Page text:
The two groups involved in kidney transplantation addressed the problem of feasibility and safety in a pre-clinical human model for kidney xenotransplantation. Both trials showed no signs of hyperacute rejection during a follow-up duration of a few days in brain-dead patients and explored the logistical aspects of a human xenotransplantation. However, this model suffers from essential differences compared with a living recipient, as brain death is associated with organ damage due to haemodynamic consequences, hormonal changes, coagulopathy, and inflammatory reactions 15. The procedure described by Montgomery and colleagues and many previous works on non-human primates confirmed the ability of a xenokidney to clear creatinine, although this was not observed in the UAB case. Moreover, the short follow-up duration does not address many of the challenges that a successful long-term kidney transplantation needs to overcome. Ultimately, the transplantation of a genetically modified porcine kidney in a living patient is therefore necessary to constitute a real proof of function and to determine the long-term viability of kidney xenotransplantation as a reliable alternative to dialysis.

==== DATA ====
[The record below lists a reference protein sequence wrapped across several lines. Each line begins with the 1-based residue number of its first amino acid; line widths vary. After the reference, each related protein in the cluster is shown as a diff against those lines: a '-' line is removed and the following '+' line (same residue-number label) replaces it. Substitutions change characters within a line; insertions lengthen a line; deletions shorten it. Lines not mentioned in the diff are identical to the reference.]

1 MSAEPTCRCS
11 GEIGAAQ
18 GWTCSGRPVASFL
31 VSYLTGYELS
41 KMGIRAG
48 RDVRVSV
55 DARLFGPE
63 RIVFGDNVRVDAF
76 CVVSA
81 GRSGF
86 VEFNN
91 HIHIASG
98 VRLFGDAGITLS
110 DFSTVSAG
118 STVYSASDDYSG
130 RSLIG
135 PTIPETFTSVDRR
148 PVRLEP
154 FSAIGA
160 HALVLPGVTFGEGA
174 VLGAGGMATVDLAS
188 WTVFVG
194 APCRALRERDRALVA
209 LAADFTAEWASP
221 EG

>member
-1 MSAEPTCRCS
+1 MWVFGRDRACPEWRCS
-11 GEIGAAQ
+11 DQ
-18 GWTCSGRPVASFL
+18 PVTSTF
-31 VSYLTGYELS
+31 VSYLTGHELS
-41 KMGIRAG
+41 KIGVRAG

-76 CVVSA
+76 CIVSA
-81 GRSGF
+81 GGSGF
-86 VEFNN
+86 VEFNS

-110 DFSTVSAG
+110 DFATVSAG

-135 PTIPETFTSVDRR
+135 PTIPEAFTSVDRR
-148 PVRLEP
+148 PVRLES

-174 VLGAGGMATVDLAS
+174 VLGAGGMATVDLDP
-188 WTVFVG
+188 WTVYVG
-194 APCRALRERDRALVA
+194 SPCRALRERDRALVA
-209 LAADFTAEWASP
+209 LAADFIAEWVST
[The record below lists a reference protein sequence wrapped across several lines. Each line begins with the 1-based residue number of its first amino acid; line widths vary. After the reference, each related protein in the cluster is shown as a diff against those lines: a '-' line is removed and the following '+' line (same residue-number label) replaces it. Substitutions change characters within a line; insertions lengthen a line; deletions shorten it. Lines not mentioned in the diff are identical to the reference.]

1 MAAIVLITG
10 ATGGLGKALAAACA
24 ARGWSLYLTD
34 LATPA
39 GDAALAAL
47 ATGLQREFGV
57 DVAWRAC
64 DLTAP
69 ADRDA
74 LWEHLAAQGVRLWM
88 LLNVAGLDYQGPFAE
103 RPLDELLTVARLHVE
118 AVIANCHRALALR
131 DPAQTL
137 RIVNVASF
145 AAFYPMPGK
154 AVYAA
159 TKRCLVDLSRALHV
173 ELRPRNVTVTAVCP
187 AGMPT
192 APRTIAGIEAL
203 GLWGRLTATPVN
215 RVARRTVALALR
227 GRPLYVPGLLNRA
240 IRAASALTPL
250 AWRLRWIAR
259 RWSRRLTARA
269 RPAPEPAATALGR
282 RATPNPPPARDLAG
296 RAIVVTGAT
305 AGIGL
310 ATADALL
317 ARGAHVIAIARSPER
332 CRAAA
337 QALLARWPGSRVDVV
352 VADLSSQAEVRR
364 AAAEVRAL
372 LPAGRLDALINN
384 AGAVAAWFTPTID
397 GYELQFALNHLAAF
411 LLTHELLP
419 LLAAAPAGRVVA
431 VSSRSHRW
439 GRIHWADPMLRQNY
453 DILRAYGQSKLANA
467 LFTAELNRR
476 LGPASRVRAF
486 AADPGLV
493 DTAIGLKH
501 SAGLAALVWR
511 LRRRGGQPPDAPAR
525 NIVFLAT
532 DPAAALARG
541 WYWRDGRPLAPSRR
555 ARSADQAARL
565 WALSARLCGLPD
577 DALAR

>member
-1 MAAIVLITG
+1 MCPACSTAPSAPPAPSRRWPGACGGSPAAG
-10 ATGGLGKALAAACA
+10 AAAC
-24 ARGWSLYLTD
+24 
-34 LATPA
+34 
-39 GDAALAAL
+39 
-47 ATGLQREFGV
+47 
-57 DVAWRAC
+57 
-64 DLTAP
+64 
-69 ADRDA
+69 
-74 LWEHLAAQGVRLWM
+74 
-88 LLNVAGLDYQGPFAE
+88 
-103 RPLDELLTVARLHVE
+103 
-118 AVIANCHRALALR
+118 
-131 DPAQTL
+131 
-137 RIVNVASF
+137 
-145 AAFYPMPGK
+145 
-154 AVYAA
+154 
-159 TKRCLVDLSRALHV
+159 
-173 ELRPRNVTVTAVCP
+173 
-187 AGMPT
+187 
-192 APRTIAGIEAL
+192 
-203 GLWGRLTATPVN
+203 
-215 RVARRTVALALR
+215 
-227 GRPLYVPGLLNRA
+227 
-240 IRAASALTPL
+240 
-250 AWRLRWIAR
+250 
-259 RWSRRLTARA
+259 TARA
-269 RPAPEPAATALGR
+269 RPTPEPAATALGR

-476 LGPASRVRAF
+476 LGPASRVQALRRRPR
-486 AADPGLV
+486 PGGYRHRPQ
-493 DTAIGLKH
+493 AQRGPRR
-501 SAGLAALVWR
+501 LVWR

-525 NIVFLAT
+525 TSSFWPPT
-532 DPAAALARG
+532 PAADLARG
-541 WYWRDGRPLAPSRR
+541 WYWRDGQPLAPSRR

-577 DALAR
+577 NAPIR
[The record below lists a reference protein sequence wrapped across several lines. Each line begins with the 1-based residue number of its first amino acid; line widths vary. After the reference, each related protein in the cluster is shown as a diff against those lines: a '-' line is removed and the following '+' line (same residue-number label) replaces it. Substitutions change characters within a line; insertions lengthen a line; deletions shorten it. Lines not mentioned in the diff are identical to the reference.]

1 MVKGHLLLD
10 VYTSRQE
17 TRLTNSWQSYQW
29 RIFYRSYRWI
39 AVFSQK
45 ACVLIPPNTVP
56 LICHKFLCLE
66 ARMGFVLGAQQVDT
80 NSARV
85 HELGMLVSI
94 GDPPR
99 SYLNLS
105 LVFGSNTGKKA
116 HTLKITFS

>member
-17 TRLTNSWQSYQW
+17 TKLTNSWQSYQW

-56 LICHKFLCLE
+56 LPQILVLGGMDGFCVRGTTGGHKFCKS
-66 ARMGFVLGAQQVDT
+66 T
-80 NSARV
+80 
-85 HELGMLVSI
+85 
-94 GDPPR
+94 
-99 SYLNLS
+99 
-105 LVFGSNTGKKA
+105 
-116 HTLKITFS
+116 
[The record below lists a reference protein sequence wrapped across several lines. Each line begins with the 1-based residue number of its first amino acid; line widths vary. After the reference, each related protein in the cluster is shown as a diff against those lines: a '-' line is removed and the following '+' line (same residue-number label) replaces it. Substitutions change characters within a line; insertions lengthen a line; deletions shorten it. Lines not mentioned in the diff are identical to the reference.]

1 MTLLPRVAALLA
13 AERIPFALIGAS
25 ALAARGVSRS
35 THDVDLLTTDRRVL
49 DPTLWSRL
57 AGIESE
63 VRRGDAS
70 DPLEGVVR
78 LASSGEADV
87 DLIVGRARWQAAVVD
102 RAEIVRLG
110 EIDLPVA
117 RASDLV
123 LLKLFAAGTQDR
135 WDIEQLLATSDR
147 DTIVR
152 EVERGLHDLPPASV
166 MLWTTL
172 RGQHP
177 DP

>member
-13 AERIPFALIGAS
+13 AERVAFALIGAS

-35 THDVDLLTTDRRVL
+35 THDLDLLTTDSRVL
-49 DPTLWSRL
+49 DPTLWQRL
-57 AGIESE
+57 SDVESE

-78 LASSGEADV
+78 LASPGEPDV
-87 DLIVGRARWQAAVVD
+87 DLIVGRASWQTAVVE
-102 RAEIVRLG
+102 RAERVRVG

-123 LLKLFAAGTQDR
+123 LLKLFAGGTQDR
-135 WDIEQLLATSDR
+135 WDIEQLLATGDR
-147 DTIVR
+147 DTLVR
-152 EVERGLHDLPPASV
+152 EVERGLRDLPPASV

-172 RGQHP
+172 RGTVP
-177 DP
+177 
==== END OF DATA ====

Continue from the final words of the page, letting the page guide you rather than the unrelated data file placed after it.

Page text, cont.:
In contrast, the group from UMMC performed a life-sustaining porcine heart transplant in a living patient with end-stage heart disease, as no alternative option was available. The patient survived for two months before life support was compassionately withdrawn after the conclusion of irreversible graft injury. The xenograft was life-sustaining for seven weeks before presenting acute signs of failure, in a context of increasing pCMV development. Although the patient presented severe deconditioning prior to the procedure and digestive complications following the transplantation, the involvement of pCMV in the loss of the xenograft and the patient remains unclear, as the biopsies did not show typical graft infection. In studies with non-human primates, the presence of pCMV is associated with reduced survival time of the transplant and its elimination is likely essential for a long-term graft survival 16. However, the virus was not detected pre-transplant despite rigorous husbandry protocols, including early weaning and regular screening every three months for relevant pathogens, including pCMV. Techniques used for raising and monitoring source animals may be insufficient for safe clinical practice, as polymerase chain reaction (PCR) tests may be falsely negative when used as routine test in a context of viral latency, a state in which pCMV is often found before reactivation in instances such as allogeneic stimulation 17,18 (and possibly xenogeneic stimulation as well, by extension). Therefore, the use of immunological testing for pCMV antibodies might be necessary to detect the presence of the virus in future practice, combined with appropriate use of PCR techniques 19. Moreover, intravenous immunoglobulin (IVIG) was used twice after the xenotransplantation procedure, including after detecting evidence of infection on day 43, as it is often used in the treatment of infections or of antibody-mediated rejection in allotransplantation. However, its polyclonal content could have a potential cytotoxic effect on porcine cells 20 and the use of IVIG should be evaluated carefully in future clinical trials 21.